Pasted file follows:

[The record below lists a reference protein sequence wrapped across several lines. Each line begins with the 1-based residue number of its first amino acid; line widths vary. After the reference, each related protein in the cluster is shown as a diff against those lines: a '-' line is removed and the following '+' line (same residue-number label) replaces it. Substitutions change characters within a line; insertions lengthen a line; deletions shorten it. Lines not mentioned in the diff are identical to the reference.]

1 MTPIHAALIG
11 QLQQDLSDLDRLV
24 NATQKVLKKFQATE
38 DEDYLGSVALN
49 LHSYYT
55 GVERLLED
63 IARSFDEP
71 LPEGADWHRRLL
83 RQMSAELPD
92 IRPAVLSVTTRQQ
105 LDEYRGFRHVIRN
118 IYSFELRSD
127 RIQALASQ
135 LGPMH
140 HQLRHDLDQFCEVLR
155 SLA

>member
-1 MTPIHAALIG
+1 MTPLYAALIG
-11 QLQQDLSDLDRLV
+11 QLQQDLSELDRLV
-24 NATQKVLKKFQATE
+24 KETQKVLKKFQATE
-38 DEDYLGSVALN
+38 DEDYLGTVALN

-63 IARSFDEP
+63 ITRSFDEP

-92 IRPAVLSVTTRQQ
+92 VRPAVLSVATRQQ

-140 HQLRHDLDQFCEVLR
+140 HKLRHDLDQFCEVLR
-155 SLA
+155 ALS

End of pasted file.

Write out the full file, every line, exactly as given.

[The record below lists a reference protein sequence wrapped across several lines. Each line begins with the 1-based residue number of its first amino acid; line widths vary. After the reference, each related protein in the cluster is shown as a diff against those lines: a '-' line is removed and the following '+' line (same residue-number label) replaces it. Substitutions change characters within a line; insertions lengthen a line; deletions shorten it. Lines not mentioned in the diff are identical to the reference.]

1 MTPIHAALIG
11 QLQQDLSDLDRLV
24 NATQKVLKKFQATE
38 DEDYLGSVALN
49 LHSYYT
55 GVERLLED
63 IARSFDEP
71 LPEGADWHRRLL
83 RQMSAELPD
92 IRPAVLSVTTRQQ
105 LDEYRGFRHVIRN
118 IYSFELRSD
127 RIQALASQ
135 LGPMH
140 HQLRHDLDQFCEVLR
155 SLA

>member
-1 MTPIHAALIG
+1 MTPLYAALIG
-11 QLQQDLSDLDRLV
+11 QLQQDLSELDRLV
-24 NATQKVLKKFQATE
+24 KETQKVLKKFQATE
-38 DEDYLGSVALN
+38 DEDYLGTVALN

-63 IARSFDEP
+63 ITRSFDEP

-92 IRPAVLSVTTRQQ
+92 VRPAVLSVATRQQ

-140 HQLRHDLDQFCEVLR
+140 HKLRHDLDQFCEVLR
-155 SLA
+155 ALS